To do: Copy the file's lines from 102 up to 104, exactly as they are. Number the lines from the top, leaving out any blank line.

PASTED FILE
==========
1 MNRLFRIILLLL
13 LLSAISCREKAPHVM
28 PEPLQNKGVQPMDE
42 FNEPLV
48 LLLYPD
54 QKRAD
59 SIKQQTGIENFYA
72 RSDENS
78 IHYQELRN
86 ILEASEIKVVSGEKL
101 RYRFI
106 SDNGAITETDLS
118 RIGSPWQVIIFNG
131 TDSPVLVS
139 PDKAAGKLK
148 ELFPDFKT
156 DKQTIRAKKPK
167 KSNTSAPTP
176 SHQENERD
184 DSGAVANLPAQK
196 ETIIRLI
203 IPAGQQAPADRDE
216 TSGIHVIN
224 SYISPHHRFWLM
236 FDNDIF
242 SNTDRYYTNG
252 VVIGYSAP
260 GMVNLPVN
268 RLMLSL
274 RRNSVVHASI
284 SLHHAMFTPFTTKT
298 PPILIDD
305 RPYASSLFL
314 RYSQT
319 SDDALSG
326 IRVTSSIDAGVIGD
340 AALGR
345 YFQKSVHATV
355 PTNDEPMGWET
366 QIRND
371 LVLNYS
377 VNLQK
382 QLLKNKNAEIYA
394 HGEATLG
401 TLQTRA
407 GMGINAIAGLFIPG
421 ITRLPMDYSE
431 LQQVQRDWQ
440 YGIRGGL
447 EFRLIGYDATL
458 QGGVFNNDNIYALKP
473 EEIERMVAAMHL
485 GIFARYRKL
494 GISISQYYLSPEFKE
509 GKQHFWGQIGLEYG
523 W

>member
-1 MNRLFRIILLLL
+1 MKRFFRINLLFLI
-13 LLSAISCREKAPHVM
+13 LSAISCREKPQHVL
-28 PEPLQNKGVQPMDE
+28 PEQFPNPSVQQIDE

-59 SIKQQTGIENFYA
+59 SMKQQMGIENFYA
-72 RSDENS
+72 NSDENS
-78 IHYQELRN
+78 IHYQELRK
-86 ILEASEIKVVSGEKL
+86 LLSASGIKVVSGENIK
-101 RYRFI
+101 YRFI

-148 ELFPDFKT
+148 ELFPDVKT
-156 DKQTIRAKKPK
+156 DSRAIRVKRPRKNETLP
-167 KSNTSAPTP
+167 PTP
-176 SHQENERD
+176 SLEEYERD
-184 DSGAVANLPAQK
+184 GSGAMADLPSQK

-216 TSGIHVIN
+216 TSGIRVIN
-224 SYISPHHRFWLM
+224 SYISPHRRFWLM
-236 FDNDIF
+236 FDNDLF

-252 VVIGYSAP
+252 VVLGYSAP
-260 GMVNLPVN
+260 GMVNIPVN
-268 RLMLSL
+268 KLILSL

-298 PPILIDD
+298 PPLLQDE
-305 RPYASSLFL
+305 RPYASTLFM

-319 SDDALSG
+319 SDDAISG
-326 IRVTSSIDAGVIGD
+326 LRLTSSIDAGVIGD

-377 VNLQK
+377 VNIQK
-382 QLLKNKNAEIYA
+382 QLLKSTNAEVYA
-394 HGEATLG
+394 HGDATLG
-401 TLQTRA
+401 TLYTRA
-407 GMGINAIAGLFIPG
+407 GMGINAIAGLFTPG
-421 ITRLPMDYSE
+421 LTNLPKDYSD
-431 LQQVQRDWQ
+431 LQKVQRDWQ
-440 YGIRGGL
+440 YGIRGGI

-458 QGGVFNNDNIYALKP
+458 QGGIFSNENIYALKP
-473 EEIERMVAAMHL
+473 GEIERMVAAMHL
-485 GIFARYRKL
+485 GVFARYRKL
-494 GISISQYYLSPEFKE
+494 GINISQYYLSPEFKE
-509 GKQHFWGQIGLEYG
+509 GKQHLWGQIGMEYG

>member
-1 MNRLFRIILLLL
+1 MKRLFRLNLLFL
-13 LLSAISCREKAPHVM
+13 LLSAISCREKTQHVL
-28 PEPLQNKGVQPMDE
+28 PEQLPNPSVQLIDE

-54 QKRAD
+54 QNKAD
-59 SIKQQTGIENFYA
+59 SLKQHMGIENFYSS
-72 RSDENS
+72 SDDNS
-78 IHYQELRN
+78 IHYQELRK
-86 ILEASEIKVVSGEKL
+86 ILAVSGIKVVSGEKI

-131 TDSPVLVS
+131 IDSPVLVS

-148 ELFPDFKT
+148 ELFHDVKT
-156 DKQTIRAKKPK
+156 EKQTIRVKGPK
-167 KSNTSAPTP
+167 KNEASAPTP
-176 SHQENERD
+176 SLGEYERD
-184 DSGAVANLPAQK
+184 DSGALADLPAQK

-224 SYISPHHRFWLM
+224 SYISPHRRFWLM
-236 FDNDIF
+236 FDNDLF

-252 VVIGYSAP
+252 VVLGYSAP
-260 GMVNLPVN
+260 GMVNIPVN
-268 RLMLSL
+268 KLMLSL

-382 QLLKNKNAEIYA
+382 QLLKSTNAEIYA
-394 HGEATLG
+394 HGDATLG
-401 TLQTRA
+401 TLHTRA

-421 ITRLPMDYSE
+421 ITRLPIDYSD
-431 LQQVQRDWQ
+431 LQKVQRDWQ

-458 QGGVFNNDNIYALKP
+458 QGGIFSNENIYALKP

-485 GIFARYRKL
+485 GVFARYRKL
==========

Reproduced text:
-326 IRVTSSIDAGVIGD
+326 LRLTSSIDAGVIGD

-377 VNLQK